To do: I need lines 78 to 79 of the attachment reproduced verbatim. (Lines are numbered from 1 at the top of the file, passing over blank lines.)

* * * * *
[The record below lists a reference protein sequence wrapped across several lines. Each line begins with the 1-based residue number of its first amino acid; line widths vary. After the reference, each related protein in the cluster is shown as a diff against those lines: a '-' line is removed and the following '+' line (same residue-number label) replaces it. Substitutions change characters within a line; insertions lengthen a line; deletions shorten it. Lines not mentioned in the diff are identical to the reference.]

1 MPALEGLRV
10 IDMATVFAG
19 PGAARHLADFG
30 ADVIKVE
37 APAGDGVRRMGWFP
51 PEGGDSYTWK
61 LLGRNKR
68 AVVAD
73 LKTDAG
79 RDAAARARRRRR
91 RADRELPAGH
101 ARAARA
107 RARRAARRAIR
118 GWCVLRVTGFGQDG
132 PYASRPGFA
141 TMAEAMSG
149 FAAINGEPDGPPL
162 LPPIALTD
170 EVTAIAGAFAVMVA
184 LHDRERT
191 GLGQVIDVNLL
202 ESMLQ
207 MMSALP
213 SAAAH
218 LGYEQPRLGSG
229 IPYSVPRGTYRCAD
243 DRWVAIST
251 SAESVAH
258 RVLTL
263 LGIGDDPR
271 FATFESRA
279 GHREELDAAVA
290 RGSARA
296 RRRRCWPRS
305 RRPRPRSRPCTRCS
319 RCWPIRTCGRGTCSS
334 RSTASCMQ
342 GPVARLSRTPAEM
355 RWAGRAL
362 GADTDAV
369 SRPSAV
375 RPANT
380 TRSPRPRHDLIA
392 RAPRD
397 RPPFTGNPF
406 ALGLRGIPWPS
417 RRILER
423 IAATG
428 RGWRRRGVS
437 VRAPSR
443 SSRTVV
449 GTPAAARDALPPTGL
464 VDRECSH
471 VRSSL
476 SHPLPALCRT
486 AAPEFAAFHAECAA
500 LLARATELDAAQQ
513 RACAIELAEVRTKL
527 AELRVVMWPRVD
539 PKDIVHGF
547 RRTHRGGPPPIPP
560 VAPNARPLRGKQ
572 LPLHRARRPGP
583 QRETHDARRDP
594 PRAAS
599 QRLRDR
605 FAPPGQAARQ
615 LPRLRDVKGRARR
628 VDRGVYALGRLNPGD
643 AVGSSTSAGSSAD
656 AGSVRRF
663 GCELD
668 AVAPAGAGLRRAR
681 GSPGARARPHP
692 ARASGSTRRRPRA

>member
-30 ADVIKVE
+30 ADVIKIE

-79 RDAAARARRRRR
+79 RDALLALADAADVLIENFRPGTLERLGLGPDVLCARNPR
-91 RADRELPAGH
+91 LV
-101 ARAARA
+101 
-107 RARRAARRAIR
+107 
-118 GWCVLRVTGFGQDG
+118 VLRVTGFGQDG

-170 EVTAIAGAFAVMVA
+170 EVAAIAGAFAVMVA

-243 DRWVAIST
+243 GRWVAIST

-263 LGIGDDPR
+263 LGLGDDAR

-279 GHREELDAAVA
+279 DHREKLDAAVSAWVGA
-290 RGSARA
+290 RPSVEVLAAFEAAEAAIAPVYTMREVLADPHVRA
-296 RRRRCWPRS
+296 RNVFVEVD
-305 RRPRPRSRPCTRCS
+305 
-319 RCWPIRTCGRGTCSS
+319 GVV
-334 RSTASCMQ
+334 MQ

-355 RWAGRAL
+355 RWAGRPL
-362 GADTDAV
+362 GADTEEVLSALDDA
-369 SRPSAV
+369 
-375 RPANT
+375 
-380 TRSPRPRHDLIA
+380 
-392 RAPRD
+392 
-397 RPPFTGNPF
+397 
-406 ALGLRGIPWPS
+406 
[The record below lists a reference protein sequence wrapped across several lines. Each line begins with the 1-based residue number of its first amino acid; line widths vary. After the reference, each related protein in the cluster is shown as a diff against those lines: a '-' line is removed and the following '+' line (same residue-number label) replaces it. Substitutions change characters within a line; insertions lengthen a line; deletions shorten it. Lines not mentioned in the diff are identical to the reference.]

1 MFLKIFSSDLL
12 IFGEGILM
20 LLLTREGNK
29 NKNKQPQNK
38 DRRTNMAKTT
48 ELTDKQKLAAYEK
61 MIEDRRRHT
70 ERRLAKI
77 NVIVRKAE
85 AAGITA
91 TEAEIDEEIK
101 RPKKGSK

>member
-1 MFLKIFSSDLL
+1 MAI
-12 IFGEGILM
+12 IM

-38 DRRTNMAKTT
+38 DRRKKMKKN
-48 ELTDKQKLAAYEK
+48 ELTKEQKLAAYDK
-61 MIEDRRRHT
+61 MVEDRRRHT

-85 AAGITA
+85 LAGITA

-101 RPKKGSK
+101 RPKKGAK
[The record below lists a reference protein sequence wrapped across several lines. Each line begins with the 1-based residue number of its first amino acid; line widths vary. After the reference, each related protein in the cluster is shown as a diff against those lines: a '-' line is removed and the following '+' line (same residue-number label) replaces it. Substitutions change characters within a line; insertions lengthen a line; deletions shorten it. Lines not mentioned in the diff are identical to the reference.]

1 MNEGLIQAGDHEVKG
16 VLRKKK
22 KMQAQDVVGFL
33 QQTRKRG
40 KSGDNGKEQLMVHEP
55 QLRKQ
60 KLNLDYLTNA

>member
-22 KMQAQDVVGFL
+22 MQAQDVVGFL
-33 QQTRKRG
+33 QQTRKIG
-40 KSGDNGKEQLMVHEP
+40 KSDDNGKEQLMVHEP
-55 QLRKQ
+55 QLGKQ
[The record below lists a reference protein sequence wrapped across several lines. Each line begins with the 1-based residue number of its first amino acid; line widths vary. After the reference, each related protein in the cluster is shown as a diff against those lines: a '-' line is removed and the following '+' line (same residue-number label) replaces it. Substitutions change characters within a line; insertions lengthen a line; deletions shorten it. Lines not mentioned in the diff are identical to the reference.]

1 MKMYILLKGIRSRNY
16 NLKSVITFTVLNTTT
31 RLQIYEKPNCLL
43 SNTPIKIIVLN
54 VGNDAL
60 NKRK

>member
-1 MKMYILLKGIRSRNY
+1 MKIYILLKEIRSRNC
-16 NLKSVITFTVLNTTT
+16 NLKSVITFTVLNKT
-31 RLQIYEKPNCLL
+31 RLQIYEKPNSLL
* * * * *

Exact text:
-30 ADVIKVE
+30 ADVIKIE